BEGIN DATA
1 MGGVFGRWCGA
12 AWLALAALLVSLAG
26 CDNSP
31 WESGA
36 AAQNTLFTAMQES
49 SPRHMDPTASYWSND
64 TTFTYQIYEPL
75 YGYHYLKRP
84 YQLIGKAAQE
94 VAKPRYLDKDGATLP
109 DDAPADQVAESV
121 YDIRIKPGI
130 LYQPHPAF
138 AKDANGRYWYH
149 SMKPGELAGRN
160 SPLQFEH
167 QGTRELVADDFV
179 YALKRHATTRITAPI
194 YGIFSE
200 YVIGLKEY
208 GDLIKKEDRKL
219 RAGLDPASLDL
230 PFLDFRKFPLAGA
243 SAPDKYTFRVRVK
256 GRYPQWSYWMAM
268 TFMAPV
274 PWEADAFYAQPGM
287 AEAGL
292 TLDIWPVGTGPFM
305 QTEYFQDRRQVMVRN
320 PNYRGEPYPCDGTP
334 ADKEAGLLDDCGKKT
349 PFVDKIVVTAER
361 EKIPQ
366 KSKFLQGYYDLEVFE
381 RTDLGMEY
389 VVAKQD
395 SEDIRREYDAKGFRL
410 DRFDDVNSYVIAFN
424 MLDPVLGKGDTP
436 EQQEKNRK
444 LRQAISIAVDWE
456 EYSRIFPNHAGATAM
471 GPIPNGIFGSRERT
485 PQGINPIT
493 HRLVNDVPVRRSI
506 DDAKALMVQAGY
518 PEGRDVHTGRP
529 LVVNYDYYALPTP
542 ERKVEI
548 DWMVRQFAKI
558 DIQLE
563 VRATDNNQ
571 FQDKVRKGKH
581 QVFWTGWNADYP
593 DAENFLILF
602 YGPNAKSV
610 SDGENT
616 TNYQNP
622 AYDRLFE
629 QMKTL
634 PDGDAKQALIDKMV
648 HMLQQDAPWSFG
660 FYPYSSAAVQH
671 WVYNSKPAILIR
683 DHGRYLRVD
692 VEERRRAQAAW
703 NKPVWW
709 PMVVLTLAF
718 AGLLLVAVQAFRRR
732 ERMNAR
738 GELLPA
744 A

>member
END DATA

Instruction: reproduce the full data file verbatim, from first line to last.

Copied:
1 MGGVFGRWCGA
12 AWLALAALLVSLAG
26 CDNSP
31 WESGA
36 AAQNTLFTAMQES
49 SPRHMDPTASYWSND
64 TTFTYQIYEPL
75 YGYHYLKRP
84 YQLIGKAAQE
94 VAKPRYLDKDGATLP
109 DDAPADQVAESV
121 YDIRIKPGI
130 LYQPHPAF
138 AKDANGRYWYH
149 SMKPGELAGRN
160 SPLQFEH
167 QGTRELVADDFV
179 YALKRHATTRITAPI
194 YGIFSE
200 YVIGLKEY
208 GDLIKKEDRKL
219 RAGLDPASLDL
230 PFLDFRKFPLAGA
243 SAPDKYTFRVRVK
256 GRYPQWSYWMAM
268 TFMAPV
274 PWEADAFYAQPGM
287 AEAGL
292 TLDIWPVGTGPFM
305 QTEYFQDRRQVMVRN
320 PNYRGEPYPCDGTP
334 ADKEAGLLDDCGKKT
349 PFVDKIVVTAER
361 EKIPQ
366 KSKFLQGYYDLEVFE
381 RTDLGMEY
389 VVAKQD
395 SEDIRREYDAKGFRL
410 DRFDDVNSYVIAFN
424 MLDPVLGKGDTP
436 EQQEKNRK
444 LRQAISIAVDWE
456 EYSRIFPNHAGATAM
471 GPIPNGIFGSRERT
485 PQGINPIT
493 HRLVNDVPVRRSI
506 DDAKALMVQAGY
518 PEGRDVHTGRP
529 LVVNYDYYALPTP
542 ERKVEI
548 DWMVRQFAKI
558 DIQLE
563 VRATDNNQ
571 FQDKVRKGKH
581 QVFWTGWNADYP
593 DAENFLILF
602 YGPNAKSV
610 SDGENT
616 TNYQNP
622 AYDRLFE
629 QMKTL
634 PDGDAKQALIDKMV
648 HMLQQDAPWSFG
660 FYPYSSAAVQH
671 WVYNSKPAILIR
683 DHGRYLRVD
692 VEERRRAQAAW
703 NKPVWW
709 PMVVLTLAF
718 AGLLLVAVQAFRRR
732 ERMNAR
738 GELLPA
744 A

>member